Hold on to hope, Time will change.

Posted by Sarah Ather Kashmiri
April 5, 2017

Self-Published

You weren’t expecting this. I know you dread those moments when fear slowly creeps up and you think you are absolutely alone here. You miss your childhood, your old friends and those afternoons full of joy in a room so ordinary. And here you are, in the real world. The real, cruel, mechanical, indifferent world. I know you are tired, I know you want to quit and I know it has not been easy till now. I don’t want to tell you that you are just overthinking, I want to tell you that it’s there and no matter how bad it seems but you are braver than you think you are.

The first thing you want to tell yourself is ‘It is okay to feel like this.’ In fact, it is the most natural outcome of the kind of society we are a part of- Competitive and demanding. We live in times of personalized newspapers called ‘facebook and Instagram’ which precisely act as the catalyst in the problem. It is crucial to look around and rationally try to reason ‘Is it actually possible for everyone in social media to be precisely as happy as they portray?’ Think about it, how many moments of the day are spent doing mundane activities that no one shares? Where are those mundane gaps that make ninety percent of our lives? It is important to realize life is hard for everyone, yes everyone. Even the rich and privileged and smart ones. And you know why? It’s because happiness doesn’t reside in things and achievements. It resides in the attitude we have towards things and achievements.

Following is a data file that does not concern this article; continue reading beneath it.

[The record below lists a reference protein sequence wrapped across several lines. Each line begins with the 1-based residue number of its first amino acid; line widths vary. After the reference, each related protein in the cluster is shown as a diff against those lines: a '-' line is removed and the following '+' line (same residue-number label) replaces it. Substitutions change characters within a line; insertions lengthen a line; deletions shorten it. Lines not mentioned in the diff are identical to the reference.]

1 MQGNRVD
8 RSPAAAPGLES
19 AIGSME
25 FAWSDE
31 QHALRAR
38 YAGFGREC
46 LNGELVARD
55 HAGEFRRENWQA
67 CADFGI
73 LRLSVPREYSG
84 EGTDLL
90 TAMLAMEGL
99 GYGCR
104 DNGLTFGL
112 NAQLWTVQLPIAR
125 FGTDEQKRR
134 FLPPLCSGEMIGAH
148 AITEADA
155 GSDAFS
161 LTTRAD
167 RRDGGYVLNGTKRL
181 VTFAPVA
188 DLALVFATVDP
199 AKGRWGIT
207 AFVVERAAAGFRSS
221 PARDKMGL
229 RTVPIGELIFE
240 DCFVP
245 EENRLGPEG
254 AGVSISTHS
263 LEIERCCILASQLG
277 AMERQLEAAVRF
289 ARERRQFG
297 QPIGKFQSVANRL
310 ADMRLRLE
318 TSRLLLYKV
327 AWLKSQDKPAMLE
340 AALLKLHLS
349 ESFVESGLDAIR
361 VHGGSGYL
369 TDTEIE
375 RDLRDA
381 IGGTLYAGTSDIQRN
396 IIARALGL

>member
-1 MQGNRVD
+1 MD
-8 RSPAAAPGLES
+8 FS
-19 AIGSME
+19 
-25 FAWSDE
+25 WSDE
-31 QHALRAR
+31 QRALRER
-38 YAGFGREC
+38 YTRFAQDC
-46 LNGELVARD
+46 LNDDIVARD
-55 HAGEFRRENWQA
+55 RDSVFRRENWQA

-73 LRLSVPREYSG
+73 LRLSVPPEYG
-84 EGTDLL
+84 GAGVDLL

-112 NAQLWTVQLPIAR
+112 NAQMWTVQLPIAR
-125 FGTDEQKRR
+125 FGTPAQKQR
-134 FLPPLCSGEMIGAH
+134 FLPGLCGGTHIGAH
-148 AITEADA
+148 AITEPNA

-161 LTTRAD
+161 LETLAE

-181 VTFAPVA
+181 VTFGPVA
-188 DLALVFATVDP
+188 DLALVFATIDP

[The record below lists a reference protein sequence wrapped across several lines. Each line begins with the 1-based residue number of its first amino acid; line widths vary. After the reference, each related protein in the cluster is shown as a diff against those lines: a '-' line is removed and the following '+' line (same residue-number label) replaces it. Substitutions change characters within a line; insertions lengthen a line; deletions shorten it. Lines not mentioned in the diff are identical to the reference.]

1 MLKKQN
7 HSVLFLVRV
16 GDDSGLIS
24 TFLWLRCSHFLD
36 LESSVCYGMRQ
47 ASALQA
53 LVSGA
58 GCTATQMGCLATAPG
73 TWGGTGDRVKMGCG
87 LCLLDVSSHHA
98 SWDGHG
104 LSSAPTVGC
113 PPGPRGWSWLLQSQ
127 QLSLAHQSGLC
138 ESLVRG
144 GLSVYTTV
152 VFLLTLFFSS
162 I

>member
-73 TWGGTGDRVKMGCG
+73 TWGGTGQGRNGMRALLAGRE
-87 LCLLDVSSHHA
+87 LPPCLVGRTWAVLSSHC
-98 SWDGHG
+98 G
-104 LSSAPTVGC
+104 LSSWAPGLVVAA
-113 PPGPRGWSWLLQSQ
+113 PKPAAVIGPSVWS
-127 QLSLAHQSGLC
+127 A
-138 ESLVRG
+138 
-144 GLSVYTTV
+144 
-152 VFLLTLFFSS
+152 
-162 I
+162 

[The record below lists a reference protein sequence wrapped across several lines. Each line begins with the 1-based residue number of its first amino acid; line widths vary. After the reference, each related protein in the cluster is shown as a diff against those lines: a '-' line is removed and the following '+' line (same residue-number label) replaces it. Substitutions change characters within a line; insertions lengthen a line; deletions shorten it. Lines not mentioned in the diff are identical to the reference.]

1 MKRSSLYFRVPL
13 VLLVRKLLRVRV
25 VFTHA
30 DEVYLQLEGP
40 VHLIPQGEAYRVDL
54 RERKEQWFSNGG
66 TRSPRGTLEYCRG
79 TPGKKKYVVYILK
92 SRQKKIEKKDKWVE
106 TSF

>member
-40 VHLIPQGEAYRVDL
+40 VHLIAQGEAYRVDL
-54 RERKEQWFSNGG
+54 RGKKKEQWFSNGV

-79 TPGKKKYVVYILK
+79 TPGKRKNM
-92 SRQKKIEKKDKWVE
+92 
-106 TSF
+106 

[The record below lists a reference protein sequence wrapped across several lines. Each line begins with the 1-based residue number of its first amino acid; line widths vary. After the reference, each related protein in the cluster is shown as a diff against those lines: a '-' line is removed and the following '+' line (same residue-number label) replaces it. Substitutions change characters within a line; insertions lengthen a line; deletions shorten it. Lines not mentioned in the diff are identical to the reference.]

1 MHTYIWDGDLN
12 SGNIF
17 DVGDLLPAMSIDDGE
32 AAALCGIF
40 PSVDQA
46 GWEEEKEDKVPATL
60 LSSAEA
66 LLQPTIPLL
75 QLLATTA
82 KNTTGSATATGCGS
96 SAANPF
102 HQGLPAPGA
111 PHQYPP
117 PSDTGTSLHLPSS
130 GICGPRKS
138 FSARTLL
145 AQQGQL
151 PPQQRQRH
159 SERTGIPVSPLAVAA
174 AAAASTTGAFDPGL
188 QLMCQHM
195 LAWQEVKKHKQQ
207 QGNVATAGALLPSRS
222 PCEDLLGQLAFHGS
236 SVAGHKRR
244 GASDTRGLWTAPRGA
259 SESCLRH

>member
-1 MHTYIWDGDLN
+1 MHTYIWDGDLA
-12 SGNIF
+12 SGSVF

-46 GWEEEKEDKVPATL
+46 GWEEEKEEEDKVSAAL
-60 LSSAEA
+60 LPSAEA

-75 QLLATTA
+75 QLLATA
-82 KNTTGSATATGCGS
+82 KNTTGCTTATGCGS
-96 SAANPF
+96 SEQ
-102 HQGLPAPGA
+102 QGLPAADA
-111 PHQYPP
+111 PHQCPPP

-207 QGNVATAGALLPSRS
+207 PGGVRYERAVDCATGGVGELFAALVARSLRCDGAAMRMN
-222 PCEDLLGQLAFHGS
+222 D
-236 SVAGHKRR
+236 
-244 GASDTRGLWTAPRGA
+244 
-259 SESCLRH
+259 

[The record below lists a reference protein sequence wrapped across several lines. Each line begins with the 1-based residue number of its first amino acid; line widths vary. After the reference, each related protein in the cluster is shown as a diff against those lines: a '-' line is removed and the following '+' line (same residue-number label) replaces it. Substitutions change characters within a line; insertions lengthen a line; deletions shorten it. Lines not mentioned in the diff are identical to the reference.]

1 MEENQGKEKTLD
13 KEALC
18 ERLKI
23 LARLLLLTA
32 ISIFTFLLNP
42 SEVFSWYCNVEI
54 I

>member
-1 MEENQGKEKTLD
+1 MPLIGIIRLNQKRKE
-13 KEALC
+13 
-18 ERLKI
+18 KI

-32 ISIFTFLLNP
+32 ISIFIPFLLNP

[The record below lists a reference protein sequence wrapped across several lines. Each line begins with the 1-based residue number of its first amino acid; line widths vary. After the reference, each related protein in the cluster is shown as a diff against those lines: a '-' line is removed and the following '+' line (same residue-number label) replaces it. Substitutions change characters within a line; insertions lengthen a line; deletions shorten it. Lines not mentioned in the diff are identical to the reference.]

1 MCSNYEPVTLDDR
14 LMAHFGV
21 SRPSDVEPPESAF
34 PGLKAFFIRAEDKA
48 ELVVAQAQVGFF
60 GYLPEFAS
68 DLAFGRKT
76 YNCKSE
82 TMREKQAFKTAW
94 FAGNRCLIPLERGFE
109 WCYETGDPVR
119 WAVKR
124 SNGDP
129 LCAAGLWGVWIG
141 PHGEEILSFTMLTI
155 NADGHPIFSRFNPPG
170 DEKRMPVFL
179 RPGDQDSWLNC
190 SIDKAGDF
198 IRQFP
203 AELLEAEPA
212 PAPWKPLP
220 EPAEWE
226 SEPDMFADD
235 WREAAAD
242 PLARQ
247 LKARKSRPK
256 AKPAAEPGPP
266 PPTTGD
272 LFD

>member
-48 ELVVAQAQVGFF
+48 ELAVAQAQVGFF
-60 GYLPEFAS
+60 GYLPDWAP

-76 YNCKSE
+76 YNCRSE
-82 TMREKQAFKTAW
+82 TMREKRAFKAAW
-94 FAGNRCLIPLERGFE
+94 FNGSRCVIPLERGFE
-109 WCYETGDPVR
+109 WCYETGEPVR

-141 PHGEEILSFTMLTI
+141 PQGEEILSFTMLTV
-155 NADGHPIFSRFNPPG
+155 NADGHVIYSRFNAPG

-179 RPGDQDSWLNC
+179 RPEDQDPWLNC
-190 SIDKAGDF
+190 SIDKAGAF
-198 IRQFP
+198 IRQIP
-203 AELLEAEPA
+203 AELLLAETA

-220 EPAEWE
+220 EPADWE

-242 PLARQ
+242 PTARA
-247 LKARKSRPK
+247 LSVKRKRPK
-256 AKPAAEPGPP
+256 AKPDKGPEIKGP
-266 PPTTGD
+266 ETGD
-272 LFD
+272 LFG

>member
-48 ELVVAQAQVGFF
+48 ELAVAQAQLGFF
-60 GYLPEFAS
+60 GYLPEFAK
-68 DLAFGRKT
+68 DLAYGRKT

Depression is not just a phase, will not go if you just went to a park and definitely will not lessen if you just stop thinking about it. There are some crucial things about mental health which we as a society fail to teach our kids and in fact, contribute to making this talk a taboo by not discussing it as often as we should. It is absolutely necessary to acknowledge that having feelings of low self-esteem or low self-confidence is not something to feel ashamed of. A lot of us feel that way and it is a part of our self-development discourse. Feeling unworthy or undesirable is okay, uncomfortable sure but not abnormal. In fact, it has very less to do with your potential but more to do with your environment. Geniuses like Charles Darwin and Newton suffered from anxiety disorders, Abraham Lincoln suffered from depression, so did Leo Tolstoy and I can name so many more. The point is what you are going through has more to do with the environment than with you.

I want to share what I learned while I was down with anxiety and insomnia. First thing, believe me you will be better. You will again be the same person you used to be. Change is the law of nature. Your mind state is a construct of circumstances and conditions. Believe in the neuroplasticity of your brain. Please give it time and determination. Second, I would advice, Meditate. Yes, it works. It works like magic. The only thing is it takes time. But in the due time, you will evolve as a much stronger person, the person you wanted to be. I generally listen to Sam Harris or Joseph Goldstein about the mind, meditation and mindfulness. They have been of extreme help. I would also advice listening to some of the Buddha’s teachings. You won’t believe how practical they are to this day. And third, change your lifestyle a little bit, add exercise and healthy diet to your schedule along with some extra care towards yourself. And above all, please be kind to yourself in this difficult time, it will pass.

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